Social Security and Inflation (COLAs)
The Social Security cost-of-living adjustment (COLA) is a yearly adjustment calculated based on the rising prices of goods and services. The annual adjustment keeps your Social Security payment up to pace with inflation. COLA adjustments are typically announced in October and take effect after the start of the new year.
- Written by Christian Simmons
Christian Simmons is a writer for RetireGuide and a member of the Association for Financial Counseling & Planning Education (AFCPE®). He covers Medicare and important retirement topics. Christian is a former winner of a Florida Society of News Editors journalism contest and has written professionally since 2016.Read More
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Stephen Kates, CFP®
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- Published: May 18, 2022
- Updated: September 8, 2022
- 4 min read time
- This page features 4 Cited Research Articles
- Edited By
What Are Cost-Of-Living Adjustments (COLAs)?
The Social Security Administration (SSA) spends time annually evaluating the percentage by which it must adjust Social Security benefits to keep up with inflation. These COLAs appear as an additional amount added to your payments in the new year. The COLA for 2022 is 5.9%.
The annual adjustment doesn’t always perfectly match the rate of inflation, but it helps to close the gap and ensure that beneficiaries can continue to afford basic goods and services.
Because there is no set rate, COLAs will change each year. Percentages can fluctuate heavily because of years of high inflation. There have also been years with no adjustments at all when inflation wasn’t significant enough to warrant one — though this is fairly unusual and has only happened three times this century.
It’s important when receiving your COLA not to think of it as extra money or more than you were getting the year before, even though it appears that way on paper. The adjustment simply maintains the value of your Social Security benefit, raising it to match rising costs of goods and services and preserving its spending power.
How Are COLAs Calculated?
Calculating the COLA each year is a complex process. Since the adjustment is meant to combat inflation, it is based on the Consumer Price Index for Wage Earners and Clerical Workers (CPI-W).
According to the U.S. Bureau of Labor Statistics, the CPI-W is a monthly measure of the change in price that wage earners and clerical workers are paying for consumer goods and services. Essentially, it is a monthly snapshot of rising prices to gauge a sense of how much inflation has occurred.
The Social Security COLA is calculated based on the three months that make up the third quarter of the CPI-W. The COLA is equal to any increase from the third quarter of the past year to the current year. That increase is then rounded to the nearest tenth of 1%.
- The office gathers the CPI-W measurements from the third quarter.
- Officials compare those measurements to last year’s third quarter data.
- If there is an increase, they round the percentage to the nearest tenth of 1%.
- The resulting figure is used as the Social Security COLA.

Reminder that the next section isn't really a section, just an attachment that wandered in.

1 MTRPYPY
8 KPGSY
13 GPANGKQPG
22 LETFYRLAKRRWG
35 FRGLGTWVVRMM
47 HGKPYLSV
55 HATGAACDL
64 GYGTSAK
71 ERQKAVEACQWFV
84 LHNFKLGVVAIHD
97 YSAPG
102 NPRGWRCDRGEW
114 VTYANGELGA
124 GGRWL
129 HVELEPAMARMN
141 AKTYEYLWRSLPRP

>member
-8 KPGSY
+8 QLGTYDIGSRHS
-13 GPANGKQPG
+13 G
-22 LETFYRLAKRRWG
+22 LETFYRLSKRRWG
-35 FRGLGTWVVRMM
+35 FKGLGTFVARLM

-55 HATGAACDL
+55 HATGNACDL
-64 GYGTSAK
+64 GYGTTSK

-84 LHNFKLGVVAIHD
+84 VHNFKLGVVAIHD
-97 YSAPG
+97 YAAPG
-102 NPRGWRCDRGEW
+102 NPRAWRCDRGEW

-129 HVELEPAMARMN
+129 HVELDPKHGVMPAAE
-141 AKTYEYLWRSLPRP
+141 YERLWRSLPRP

If there is no increase from one third quarter’s data to the next, there will be no Social Security COLA for that year.
When Is the Social Security COLA Announced Annually?
The SSA typically announces upcoming COLAs in October of each year. The COLA for 2022 was announced on Oct. 13, 2021.
The adjustment takes effect a few months after the announcement at the start of the new year. This allows beneficiaries time to get a sense of what their new payment will be and how to budget for any changes, especially since other costs (like Medicare premiums) change yearly as well.
For example, the COLA in 2008 was a sizeable 5.8%. But the two following years saw no COLA at all. Having a few months’ notice before the adjustment takes effect can give you a chance to prepare for how your benefit will (or won’t) change in the coming year.
How Do COLAs Impact Social Security Payments?
COLAs naturally have a major impact on Social Security payments and play a large role in how much money Social Security beneficiaries receive over the year.
Adjustments are larger in years where there is more inflation, but it’s important to note that COLA adjustments don’t always do enough to entirely counteract inflation. This can cause your Social Security payments to have less spending power than they did the year prior.
But without any COLA, your payments would quickly lose their spending power since they would not keep up with the rate of inflation at all otherwise.
History of COLA Percentages
COLAs first began in 1975, and the yearly amount has varied heavily ever since depending on the state of the United States economy.
The adjustments have increased rapidly in recent years, rising from just 1.3% in 2020 to 5.9% in 2022, in part due to the effects of the COVID-19 pandemic. The 5.9% figure was the first to exceed 4% since 2009.
The highest COLA came in the early 1980s, when the rate exceeded 7% for four straight years. The single highest adjustment ever was 14.3% in 1980.
4 Cited Research Articles
- U.S. Bureau of Labor Statistics. (n.d.). CPI- Urban Wage Earners and Clerical Workers (Current Series). Retrieved from https://www.bls.gov/help/one_screen/cw.htm
- U.S. Social Security Administration. (n.d.). Cost-of-Living Adjustment (COLA) Information. Retrieved from https://www.ssa.gov/cola/
- U.S. Social Security Administration. (n.d.). Cost-of-Living Adjustments. Retrieved from https://www.ssa.gov/oact/cola/colaseries.html
- U.S. Social Security Administration. (n.d.). What is COLA? Retrieved from https://www.ssa.gov/oact/cola/latestCOLA.html